I ask the students what’s happening in this scene, leaving it up to them to point out the puff of smoke on the righthand side of the screen, indicating that the goat was shot. (This should be easy, if they’ve done the Sobchack reading!) There are other blatant indications to the attentive viewer that this scene was elaborately staged, I point out. Just look at all the angles they film the goat’s death from! Surely, we’re not supposed to believe that they just happened to be filming from multiple angles at the moment a supposedly rare event occurs. At the very least, even if the film crew hadn’t killed the goat (which they clearly did), they would have had to have tossed a goat carcass down the side of the cliff multiple times to get the coverage they wanted.
Sobchack writes of this sequence:
In this sequence, simply more blatant than others which function similarly, we are confronted with a lie, with a manipulation of reality which we can see is a manipulation for the film. We are led not only to mistrust the narrator and regard him as unreliable and unethical (he has, after all, lied to us), but also to mistrust the reality and spontaneity of the images we see and the way in which they are offered to us for viewing.[v]
The “simply more blatant than others which function similarly” bit makes an important point: This lie is no anomaly in the film. It is just more blatant than some other, similar moments. In its flagrancy, it acts as a sort of “key” to the rest of the film. It is very deliberately placed so that reasonably attentive viewers will be able to spot it, and introduce some healthy skepticism to everything that is asserted by the narrator in the film. Because, in fact, as Sobchack points out, the film is actually filled to the brim with moments “when the narrator tells us something which is never confirmed by the images.”[vi]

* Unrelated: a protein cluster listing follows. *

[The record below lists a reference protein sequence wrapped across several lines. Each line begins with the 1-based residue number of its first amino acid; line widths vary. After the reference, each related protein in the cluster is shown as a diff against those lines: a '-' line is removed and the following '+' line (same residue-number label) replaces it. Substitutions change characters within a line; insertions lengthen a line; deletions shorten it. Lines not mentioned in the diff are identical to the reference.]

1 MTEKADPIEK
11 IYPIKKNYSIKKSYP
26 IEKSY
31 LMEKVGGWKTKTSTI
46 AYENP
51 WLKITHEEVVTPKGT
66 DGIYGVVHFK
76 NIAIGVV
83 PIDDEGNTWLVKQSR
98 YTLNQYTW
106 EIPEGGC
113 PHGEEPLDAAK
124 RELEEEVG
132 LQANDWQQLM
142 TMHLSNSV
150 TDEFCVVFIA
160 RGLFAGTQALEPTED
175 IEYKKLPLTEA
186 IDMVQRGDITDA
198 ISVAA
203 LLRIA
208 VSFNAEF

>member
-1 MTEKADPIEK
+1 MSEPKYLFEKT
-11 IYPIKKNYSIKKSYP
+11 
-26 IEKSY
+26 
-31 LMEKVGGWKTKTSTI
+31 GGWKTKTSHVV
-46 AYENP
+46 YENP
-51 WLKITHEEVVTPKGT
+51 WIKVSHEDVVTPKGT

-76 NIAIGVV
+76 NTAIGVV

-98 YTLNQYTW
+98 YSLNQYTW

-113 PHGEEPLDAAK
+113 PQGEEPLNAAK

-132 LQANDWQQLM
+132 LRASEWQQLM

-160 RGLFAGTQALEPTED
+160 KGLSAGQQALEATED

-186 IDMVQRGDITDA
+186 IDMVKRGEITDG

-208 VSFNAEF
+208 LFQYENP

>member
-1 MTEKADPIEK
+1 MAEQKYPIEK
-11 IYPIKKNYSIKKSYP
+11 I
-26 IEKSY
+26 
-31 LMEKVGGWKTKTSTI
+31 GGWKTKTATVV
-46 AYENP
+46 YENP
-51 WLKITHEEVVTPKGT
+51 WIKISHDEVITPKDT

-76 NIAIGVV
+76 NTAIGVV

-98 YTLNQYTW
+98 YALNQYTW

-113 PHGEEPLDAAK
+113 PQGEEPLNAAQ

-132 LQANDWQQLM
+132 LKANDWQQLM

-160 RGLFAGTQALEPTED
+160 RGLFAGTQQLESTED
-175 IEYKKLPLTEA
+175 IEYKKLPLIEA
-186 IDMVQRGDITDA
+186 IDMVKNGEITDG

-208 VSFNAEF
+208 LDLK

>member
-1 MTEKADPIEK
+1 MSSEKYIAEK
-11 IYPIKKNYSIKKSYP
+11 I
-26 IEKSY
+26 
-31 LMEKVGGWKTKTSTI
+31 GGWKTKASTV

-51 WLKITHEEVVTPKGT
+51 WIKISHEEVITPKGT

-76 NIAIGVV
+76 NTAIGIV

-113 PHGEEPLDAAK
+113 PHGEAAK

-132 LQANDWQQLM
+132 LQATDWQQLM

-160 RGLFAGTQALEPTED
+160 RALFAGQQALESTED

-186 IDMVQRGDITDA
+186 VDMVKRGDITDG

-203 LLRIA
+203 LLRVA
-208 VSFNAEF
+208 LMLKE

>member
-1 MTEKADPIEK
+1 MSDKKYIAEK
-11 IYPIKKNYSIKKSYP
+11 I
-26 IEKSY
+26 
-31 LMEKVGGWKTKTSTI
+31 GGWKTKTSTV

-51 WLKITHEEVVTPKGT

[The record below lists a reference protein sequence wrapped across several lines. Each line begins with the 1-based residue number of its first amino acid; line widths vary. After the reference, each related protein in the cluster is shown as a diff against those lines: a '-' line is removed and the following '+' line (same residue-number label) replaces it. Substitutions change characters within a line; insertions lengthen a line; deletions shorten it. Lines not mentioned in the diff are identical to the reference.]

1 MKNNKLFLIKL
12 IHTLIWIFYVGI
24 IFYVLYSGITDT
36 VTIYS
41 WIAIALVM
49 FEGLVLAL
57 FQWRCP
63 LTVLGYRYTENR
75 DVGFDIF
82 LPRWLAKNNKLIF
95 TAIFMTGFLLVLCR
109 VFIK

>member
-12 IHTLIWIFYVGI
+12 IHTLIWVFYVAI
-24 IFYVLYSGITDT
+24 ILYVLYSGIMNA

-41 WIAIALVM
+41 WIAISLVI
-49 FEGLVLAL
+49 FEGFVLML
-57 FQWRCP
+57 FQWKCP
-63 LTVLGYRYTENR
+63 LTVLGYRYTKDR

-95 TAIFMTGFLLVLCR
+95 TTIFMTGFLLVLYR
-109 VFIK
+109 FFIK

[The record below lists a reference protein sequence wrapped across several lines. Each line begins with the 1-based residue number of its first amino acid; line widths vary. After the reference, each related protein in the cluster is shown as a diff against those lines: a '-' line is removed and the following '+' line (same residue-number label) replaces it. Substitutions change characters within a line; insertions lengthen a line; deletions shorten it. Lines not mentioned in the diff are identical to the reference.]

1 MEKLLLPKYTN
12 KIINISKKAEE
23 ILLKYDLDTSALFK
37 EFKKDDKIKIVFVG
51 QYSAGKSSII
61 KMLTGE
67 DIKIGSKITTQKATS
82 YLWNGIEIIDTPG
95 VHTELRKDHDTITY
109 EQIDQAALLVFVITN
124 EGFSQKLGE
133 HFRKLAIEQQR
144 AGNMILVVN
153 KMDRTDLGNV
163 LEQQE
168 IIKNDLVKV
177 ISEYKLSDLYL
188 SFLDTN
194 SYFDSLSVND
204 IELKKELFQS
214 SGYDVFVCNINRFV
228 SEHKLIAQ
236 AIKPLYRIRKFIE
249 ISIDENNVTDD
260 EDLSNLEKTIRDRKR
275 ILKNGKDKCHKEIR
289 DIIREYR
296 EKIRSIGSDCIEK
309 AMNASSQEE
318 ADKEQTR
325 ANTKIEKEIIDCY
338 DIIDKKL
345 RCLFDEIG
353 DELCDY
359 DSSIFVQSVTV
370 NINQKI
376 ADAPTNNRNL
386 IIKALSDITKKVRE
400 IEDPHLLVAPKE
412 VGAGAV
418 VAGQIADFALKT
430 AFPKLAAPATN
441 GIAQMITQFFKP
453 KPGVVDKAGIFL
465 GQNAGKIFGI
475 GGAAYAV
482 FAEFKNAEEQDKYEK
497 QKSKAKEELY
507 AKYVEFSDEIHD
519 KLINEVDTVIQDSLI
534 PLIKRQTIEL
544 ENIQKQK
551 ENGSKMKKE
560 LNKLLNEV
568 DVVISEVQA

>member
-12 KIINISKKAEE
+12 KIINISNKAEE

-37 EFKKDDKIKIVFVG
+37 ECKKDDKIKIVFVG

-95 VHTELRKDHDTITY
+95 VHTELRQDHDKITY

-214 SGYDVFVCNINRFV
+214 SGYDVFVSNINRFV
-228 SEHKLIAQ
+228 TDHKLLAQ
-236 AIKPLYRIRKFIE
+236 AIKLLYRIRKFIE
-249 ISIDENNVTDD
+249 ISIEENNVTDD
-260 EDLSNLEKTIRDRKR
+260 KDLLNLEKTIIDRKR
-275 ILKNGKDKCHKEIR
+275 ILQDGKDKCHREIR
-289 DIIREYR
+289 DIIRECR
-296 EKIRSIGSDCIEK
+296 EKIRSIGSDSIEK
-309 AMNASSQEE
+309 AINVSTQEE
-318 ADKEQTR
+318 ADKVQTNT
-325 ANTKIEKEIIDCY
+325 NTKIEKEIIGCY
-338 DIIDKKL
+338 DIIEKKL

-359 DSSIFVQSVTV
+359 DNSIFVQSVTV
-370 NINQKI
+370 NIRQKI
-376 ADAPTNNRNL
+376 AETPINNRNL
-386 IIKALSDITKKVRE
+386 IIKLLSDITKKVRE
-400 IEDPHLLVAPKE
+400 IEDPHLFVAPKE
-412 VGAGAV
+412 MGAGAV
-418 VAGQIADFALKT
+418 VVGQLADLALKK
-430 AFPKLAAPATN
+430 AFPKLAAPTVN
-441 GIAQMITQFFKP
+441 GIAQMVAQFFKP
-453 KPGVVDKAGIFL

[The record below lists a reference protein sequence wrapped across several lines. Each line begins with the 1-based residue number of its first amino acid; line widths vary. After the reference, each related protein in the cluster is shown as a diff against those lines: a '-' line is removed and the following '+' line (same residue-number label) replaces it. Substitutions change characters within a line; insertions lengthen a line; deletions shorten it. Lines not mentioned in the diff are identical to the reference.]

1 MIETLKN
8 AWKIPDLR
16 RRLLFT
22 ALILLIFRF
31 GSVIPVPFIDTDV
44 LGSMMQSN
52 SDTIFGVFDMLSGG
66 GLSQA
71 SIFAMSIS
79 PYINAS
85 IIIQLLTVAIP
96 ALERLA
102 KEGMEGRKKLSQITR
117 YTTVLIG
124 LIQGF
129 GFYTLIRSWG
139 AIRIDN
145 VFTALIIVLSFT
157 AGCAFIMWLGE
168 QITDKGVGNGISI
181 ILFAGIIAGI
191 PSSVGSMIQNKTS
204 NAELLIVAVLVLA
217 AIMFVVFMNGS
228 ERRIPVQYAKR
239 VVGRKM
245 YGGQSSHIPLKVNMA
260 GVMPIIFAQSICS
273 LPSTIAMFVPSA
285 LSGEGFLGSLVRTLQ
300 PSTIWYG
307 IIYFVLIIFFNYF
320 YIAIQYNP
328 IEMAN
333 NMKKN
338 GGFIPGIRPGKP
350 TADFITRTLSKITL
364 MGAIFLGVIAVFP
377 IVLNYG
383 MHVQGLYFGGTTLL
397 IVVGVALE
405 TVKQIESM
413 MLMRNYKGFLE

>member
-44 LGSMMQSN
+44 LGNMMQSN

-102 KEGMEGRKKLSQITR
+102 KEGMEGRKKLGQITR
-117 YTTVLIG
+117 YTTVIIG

We’ve seen this before when the narrator reports on the girl’s health, and the woman’s age. Can you spot it happening in one of the most unpleasantly callous moments of the film, where the narrator describes denizens of Las Hurdes with developmental disabilities?
We have another moment of an absurd-seeming age being attached to someone on camera. (Again, it is possible that this seemingly young child is 28 years old. But it would be foolhardy to believe it without more evidence.) We also have various townspeople being identified as “cretins,” with no real evidence or context to support this characterization.
Why this promotion of skepticism? Does Buñuel want us to shrug away extreme poverty and wealth inequality? No. But, just as Block did in No Lies, Buñuel does have two distinct aims in Land without Bread—aims that are not in alignment and, indeed, occasionally come into conflict.
First, Buñuel is genuinely aghast at the poverty one finds in Las Hurdes, the astounding disparities in wealth, access to technology, and general cultural knowledge between the Hurdanos and “civilized” Spain. There is real anger on Buñuel’s part, I think, that the moral lesson the Hurdano children are being taught is “Respectad los bienes ajenos“—”respect the property of others,” and that the only luxurious interiors to be found in the entire region are churches. We could call exposing these conditions the “communist aim” of the film.
But just having this aim would be too simple. Buñuel’s second aim is to expose how easily viewers believe what they are told when encountering documentary cinema. The film is not so much a documentary as it is a hyperbolic parody of the potential dangers of the documentary form. The narrator’s callousness is just an exaggeration of the lack of empathy that already governs most ethnographic documentary narration. The film’s deceptions are just unusually overt manifestations of the types of manipulation that go into documentary filmmaking. We could call this the film’s “surrealist aim.”
There’s a danger, of course, that the film’s surrealist aim might be so subversive as to disrupt the functioning of the film’s communist aim. That seems to be a danger that Buñuel is willing to accept. Much like with No Lies, the productive, conflicting tension between this film’s two aims form its very engine.
Jia Zhangke’s 24 City